The Best Way to Eat Your Vitamins

Credit: Wikimedia; Fir0002

Credit: Wikimedia; Fir0002

We talk quite a bit about vitamins because of the important role they play in keeping your body healthy and functioning – from immune system and muscle function, to heart and blood health, and even eye health. When it comes to getting your essential vitamins – eating or supplementing – it’s helpful to understand how your body absorbs them best, so that you get the most bang for your buck when you’re chowing on that broccoli (vitamin c) or forking those scrambled eggs (vitamin d).

The Difference Between Fat-Soluble & Water-Soluble Vitamins

When you hear soluble, think “dissolve,” aka break down for your body to use. As described by the National Cancer Institute (NCI):

Fat-soluble vitamins dissolve in fats and oils. When absorbed along with fats in the diet, these vitamins are stored in the body’s fatty tissue, and then used. They come from plant and animal foods or dietary supplements.

Water-soluble vitamins dissolve in water. These vitamins are carried to the body’s tissues –  but are not stored in the body – and are found in plant and animal foods or dietary supplements; They must be taken in daily, according to the National Cancer Institute (NCI).

Fat-Soluble & Water-Soluble Vitamins: Which are which?

Fat-soluble vitamins and some foods that contain them are:

  • Vitamin A: Carrots, sweet potatoes, broccoli, spinach, apricots, cantaloupe, liver, egg yolks and fortified milk
  • Vitamin D: Eggs, and fatty fish such as sockeye salmon, mackerel, sardines, and grass-fed, fortified dairy, such as milk and yogurt
  • Vitamin E: Spinach, almonds, sunflower seeds, avocados, shrimp, rainbow trout, olive oil, broccoli, butternut squash
  • Vitamin K: Dark leafy greens, scallions, Brussels sprouts, broccoli, asparagus, cabbage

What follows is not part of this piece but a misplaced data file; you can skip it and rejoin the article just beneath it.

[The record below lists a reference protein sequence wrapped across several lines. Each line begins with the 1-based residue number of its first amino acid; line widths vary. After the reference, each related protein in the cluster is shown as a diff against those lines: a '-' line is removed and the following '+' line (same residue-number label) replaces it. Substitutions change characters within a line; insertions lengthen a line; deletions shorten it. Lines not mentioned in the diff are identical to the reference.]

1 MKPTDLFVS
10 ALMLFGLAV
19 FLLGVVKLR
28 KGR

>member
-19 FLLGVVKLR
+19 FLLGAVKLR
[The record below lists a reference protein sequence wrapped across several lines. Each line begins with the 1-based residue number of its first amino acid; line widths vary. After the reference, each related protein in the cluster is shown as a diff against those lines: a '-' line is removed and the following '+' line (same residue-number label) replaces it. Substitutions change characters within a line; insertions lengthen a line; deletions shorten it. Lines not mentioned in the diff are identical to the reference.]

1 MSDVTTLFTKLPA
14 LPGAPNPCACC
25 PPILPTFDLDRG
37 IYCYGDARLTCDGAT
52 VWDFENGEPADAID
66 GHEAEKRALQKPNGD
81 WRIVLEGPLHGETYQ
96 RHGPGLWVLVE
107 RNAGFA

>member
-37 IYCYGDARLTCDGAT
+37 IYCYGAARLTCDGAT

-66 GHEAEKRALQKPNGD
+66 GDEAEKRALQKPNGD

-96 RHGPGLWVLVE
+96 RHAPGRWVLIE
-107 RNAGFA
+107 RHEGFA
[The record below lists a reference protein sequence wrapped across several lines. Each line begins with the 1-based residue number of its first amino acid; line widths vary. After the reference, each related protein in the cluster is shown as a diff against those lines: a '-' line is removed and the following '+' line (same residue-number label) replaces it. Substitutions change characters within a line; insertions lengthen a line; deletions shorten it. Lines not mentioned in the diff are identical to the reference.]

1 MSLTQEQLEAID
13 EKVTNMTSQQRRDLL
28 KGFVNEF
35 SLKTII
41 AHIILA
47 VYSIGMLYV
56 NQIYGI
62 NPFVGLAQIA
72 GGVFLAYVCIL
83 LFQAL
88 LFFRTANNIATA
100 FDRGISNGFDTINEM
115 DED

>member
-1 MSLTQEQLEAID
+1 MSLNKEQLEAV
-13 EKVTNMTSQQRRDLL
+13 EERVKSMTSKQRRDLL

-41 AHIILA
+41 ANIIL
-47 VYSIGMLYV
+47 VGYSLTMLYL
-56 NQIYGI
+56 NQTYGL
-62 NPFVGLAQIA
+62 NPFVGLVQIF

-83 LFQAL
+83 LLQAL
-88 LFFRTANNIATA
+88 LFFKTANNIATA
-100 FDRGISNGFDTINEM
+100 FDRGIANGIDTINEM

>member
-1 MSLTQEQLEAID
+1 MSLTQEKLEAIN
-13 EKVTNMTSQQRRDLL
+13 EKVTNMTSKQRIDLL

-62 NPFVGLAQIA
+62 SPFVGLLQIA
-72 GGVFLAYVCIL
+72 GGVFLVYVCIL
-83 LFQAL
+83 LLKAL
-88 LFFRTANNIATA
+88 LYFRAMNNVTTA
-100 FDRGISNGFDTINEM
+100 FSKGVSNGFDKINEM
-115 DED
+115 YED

Water-soluble vitamins and some foods that contain them are:

  • Vitamin C: Citrus fruits, bell peppers, guavas, dark and leafy green vegetables, kiwi, broccoli, and strawberries
  • Vitamin B12: Meat, fish, shellfish, poultry, eggs, and dairy products
  • Vitamin B9 (folate/folic acid): Beans, lentils, spinach, asparagus, lettuce, and avocado, broccoli, tropical fruits, and oranges
  • Vitamin B3 (niacin): Lean meats, poultry, fish, organ meats, peanuts and peanut butter
  • Vitamin B6 (pyridoxine): poultry, fish, soybeans, nuts, peas and bananas

Be advised that micronutrient doses and levels needed can vary per person, and there is such a thing as overconsumption, as everyone is unique, with a different biochemistry. Using mega-doses of multivitamins or supplements is not recommended either, according to Colorado State University.

If you want to read more about micronutrients and their many benefits, you can check out 7 Important Minerals and the Signs that You Could Be Deficient, and 4 Vitamins & the Important Signs that You Could Be Deficient.

Delicious Ways to Eat and Absorb Your Vitamins

Like we mentioned, fat-soluble vitamins dissolve in fats and oils, which make it easier for your body to absorb the nutrients your body needs. Some ways you can incorporate the practice of pairing your fat-soluble vitamins with fats could include:

  • Scrambled eggs with butter
  • Baked sweet potato with a nut butter
  • Coconut oil on roasted veggies
  • Apricots and a handful of almonds
  • Olive oil drizzled on steamed broccoli

Remember that different types of fats have different impacts on your body/total health; We’ve quickly decoded them here, in “Why Fat Doesn’t Make You Fat (and what kinds to eat)”.

According to the UMMC, vegetables and fruits lose vitamins over time during storage, so the fresher the vegetables are, the higher their vitamin content will be. Also, water-soluble vitamin content of your food is best maintained when if you eat the fruits and vegetables raw or cooked for the shortest possible time with the minimum amount of water – you could also steam these foods to help minimize losses.

How WellnessFX Can Help

You can find out your levels of some of these important vitamins, like D, B9, and B12, and their potential risk factors that come with deficiency, with a WellnessFX Baseline test. Post blood draw, you can even discuss the results or create actionable steps with a WellnessFX practitioner. Need to supplement? Don’t forget that if you’re a WellnessFX member,we now offer direct access to ThorneFX supplements.

The posts on this blog are for information only, and are not intended to substitute for a doctor-patient or other healthcare professional-patient relationship nor do they constitute medical or healthcare advice of any kind. Any information in these posts should not be acted upon without consideration of primary source material and professional input from one's own healthcare professionals.